An old COVID-19 variant called A.30—which is exceedingly rare—“efficiently evades” antibodies induced by the Pfizer-BioNTech and AstraZeneca vaccines, according to a team of scientists in Germany.
Only five cases of the A.30 variant have been reported so far worldwide, according to the COVID-19 variant tracking network GISAID. Three of these were in Angola, and one case was detected in both the United Kingdom and Sweden.
It hasn’t been listed by the World Health Organization (WHO) as a variant of interest or concern, likely due to its low prevalence.
Researchers from Göttingen, Germany, analyzed the variant that was first detected in several patients in Angola and Sweden in the spring, which “likely originated in Tanzania.” They compared it to the Beta and Eta COVID-19 variants.
“A.30 exhibits a cell line preference not observed for other viral variants and efficiently evades neutralization by antibodies elicited by” the two COVID-19 vaccines, the researchers said in their study, which was published on Oct. 25 in the peer-reviewed journal Cellular & Molecular Immunology.
The A.30 variant “enters certain cell lines with increased efficiency and evades antibody-mediated neutralization,” the team found.
“Collectively, our results suggest that the SARS-CoV-2 variant A.30 can evade control by vaccine-induced antibodies and might show an increased capacity to enter cells in a cathepsin L-dependent manner, which might particularly aid in the extrapulmonary spread,” the scientists wrote in their study.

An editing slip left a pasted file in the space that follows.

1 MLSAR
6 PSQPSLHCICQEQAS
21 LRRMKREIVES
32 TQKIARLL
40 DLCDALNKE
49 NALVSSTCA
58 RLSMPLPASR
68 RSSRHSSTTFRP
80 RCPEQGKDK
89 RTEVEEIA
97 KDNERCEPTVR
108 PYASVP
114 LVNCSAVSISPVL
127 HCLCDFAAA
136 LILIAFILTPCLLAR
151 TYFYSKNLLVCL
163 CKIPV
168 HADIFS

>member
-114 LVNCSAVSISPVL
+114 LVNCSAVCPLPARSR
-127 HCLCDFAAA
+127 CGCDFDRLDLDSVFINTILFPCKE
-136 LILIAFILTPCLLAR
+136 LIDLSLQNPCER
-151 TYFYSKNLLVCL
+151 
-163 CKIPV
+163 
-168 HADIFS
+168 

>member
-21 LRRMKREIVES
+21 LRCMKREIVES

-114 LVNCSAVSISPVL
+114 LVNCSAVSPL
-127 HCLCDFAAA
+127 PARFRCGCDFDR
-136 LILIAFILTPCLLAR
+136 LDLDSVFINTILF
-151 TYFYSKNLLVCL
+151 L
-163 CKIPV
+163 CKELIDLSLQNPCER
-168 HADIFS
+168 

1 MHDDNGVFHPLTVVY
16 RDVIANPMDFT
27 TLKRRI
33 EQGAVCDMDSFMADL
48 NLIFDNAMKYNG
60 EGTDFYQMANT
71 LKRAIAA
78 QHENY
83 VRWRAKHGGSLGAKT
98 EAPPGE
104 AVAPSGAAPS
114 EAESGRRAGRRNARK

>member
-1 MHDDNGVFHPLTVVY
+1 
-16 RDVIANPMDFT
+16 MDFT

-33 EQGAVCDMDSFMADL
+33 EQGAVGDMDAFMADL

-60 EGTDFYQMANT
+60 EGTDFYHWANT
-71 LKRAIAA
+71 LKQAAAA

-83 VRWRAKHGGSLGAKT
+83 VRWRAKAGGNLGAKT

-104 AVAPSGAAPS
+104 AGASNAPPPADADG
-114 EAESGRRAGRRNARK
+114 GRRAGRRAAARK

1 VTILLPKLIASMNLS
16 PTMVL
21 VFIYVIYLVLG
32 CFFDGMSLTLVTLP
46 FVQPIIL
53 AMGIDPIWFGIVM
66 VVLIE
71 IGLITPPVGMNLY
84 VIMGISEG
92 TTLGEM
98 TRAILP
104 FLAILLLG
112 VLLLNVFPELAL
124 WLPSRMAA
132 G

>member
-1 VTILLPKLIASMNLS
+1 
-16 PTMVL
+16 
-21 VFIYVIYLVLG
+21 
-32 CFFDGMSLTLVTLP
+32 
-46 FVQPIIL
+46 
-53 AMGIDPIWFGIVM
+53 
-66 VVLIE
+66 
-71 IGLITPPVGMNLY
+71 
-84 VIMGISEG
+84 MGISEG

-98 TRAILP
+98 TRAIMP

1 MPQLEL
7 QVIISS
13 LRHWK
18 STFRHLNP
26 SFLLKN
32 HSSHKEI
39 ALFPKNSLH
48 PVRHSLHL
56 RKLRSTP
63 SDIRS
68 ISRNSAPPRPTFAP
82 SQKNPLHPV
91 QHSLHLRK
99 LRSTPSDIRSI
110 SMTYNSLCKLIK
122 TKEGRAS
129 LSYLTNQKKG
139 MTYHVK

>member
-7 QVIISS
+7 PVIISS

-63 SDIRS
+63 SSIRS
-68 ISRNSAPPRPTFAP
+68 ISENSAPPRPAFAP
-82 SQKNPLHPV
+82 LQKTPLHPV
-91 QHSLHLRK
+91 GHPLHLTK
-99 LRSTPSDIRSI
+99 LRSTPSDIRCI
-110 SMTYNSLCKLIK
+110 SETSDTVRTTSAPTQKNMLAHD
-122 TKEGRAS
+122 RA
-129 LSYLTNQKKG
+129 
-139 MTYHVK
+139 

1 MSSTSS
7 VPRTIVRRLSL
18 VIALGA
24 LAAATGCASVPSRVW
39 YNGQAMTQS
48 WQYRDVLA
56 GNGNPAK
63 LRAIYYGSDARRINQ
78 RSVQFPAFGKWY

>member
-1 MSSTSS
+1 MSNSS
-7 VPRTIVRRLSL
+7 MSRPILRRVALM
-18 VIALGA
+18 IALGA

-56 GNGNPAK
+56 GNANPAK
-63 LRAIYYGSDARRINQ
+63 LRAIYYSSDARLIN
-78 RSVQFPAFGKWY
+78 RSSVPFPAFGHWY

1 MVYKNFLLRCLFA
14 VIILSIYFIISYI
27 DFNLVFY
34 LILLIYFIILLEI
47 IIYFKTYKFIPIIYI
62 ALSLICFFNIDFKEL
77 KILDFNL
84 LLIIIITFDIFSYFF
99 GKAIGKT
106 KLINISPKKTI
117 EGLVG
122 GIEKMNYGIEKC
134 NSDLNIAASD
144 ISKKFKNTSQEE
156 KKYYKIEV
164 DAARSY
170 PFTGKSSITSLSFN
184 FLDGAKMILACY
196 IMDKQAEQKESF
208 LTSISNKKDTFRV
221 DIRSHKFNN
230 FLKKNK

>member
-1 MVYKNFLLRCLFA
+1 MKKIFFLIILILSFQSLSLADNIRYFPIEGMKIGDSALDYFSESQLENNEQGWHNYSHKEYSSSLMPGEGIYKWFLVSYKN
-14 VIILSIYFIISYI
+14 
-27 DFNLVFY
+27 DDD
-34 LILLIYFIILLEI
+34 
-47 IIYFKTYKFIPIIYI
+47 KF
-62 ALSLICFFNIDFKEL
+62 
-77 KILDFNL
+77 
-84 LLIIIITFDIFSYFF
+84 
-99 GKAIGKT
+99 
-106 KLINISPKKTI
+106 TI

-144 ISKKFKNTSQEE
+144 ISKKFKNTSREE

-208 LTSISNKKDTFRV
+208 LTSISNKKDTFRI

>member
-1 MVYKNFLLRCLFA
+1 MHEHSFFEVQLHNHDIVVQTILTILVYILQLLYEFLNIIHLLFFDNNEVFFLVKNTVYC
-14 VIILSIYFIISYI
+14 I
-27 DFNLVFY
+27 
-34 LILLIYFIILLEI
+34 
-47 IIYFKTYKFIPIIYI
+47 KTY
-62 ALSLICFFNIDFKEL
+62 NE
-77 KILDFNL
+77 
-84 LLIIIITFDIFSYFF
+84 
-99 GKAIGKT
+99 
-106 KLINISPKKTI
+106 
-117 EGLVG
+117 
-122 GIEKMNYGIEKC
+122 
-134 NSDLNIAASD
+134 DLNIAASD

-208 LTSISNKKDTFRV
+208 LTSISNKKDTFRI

Brian Hjelle, a professor in the Department of Pathology at the University of New Mexico said on Twitter that the A.30 variant “has impressive array of mutations and is approaching true immune escape.”
“Needs watching,” he added.
Other experts however have pointed out the A.30 variant’s low prevalence, coupled with the fact that the last recorded cases of the rare variant were between May and June this year.
“A.30 is in all likelihood extinct now,” Professor Francois Balloux, a scientist at University College London’s Department of Genetics, wrote on Twitter, referring to the GSIAD data.
“It’s probably already extinct,” added Jeremy Kamil, associate professor of microbiology and immunology at Louisiana State University Health Shreveport, on Twitter.
The researchers however note that a potential spread of the A.30 variant in the future “warrants close monitoring and rapid installment of countermeasures.”
The Epoch Times has reached out to the lead author of the study, Markus Hoffmann, for additional comment.